Why Read
Aloud to
Paige Hauser and Tiffany
Spring 2012
RE 5710
Our Interest
 Research
to support the importance of
read aloud
 Information about read aloud to foster
student interest in reading
 Benefits of using multi-cultural literature
 Effective methods for read aloud
Optimizing the Read
Aloud Experience
Hoffman, J. L. (2011). Co-constructing Meaning:
Interactive Literary Discussions in Kindergarten ReadAlouds. Reading Teacher, 65(3), 183-194.
 Identified
4 instructional supports for
helping students achieve higher order
interpretations of text:
 Encourage
Student Talk
 Strategically help students recapture
meaning when misconceptions arise
 Help students interpret text without imposing
their ideas
 Shift focus from literal to interpretive
Repeated Read Aloud
 1st
Read Aloud-Children are listeners and
contribute very little.
 2nd Read Aloud-Read the story and delve
deeper, going beyond story elements.
 3rd Read Aloud-Review vocabulary words.
Students are able to use analytic talk
when discussing the story, instead of
simply retelling the events.
Non-fiction Read Aloud
Know your objectives
Use a variety of non-fiction subgenres
Ask open-ended questions
Follow-up with writing activities
Teach listening skills
Help students identify genre before reading
K-W-L charts
Model non-fiction retells and then shift to
Supporting Vocabulary
 Rich
instruction is the best method when
teaching vocabulary
 Scaffold from previously learned
 Students apply learned vocabulary to
support comprehension and speak
Critical Literacy
Understanding the benefits of multi-cultural literacy
Benefits of Critical Literacy
 Develop
a deeper understanding of the
world around, particularly social topics
 Develop a voice on important social issues
 Make critical connections to read aloud texts,
which sharpens their thinking and reasoning
 Provides exposure to many types of literature,
while teaching them to think critically about
stories read
Critical Literacy and MultiCultural Texts
 Student
awareness increased about “values,
beliefs and social practices of cultures other
than their own” (Evans, 97).
 Developed a deeper understanding and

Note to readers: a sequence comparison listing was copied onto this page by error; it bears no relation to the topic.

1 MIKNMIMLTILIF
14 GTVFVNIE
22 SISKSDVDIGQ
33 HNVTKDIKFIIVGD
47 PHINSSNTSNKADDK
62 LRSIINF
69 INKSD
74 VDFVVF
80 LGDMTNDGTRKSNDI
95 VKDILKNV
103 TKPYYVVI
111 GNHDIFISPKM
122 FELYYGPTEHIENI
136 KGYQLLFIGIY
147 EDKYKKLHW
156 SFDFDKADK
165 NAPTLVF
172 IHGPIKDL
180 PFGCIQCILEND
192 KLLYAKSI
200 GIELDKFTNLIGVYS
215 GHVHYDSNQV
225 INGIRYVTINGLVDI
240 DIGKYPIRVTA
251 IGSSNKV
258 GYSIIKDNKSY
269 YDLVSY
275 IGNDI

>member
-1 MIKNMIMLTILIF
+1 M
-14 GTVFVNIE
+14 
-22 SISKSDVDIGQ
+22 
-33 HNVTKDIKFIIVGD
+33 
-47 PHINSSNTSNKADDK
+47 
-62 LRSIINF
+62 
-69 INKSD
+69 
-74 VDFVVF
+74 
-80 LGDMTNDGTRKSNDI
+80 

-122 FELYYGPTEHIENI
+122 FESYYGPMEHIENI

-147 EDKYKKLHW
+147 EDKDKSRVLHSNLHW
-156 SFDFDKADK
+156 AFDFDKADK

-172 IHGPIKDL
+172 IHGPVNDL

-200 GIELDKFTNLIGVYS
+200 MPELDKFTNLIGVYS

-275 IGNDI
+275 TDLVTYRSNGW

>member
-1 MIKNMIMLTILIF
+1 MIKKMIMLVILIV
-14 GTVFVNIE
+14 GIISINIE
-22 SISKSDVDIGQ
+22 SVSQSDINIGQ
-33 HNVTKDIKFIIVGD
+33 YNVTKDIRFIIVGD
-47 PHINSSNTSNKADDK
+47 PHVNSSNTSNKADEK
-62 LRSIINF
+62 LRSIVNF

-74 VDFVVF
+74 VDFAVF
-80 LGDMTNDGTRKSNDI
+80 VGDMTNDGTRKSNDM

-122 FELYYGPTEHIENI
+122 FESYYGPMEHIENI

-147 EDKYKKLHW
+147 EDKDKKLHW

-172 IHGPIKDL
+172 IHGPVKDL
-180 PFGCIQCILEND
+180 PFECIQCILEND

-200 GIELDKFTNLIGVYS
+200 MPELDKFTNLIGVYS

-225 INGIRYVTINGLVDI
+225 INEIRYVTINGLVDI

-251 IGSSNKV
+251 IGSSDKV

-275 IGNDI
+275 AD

appreciation of their own culture
 Developed a deeper understanding of issues
related to prejudice, bias, and tolerance
 Evans,
S. (2010). The Role of Multicultural
Literature Interactive Read-Alouds on
Student Perspectives Toward Diversity.
Journal Of Research In Innovative
Teaching, 3(1), 92-104.
 Hoffman, J. L. (2011). Coconstructing
Meaning: Interactive Literary Discussions in
Kindergarten Read-Alouds. Reading
Teacher, 65(3), 183-194.
References, Continued
Maynard, K. L., Pullen, P. C., and Coyne, M. D. (2010).
Teaching vocabulary to first-grade students through
repeated shared storybook reading: A comparison
of rich and basic instruction to incidental exposure.
Literacy, Research and Instruction, 49, 209-242.
McGee, L. M., & Schickedanz, J. A. (2007). Repeated
interactive read-alouds in preschool and
kindergarten. Reading Teacher, 60(8), 742-751.
Meller W, Richardson D, Hatch J. Using Read-Alouds
with Critical Literacy Literature in K-3 Classrooms. YC:
Young Children [serial online]. November
2009;64(6):76-78. Available from: Education Research
Complete, Ipswich, MA. Accessed February 19, 2012.
References Continued
Press, M., Henenbers, E., & Getman, D. (2011).
Nonfiction Read Alouds: The Why of and How To.
California Reader, 45(1), 36-43.
Santoro, L., Chard, D. J., Howard, L., & Baker, S. K.
(2008). Making the Very Most of Classroom ReadAlouds to Promote Comprehension and
Vocabulary. Reading Teacher, 61(5), 396-408.
Shedd M, Duke N. The Power of Planning
Developing Effective Read-Alouds. YC: Young
Children [serial online]. November 2008;63(6):2227. Available from: Education Research Complete,
Ipswich, MA. Accessed March 1, 2012.

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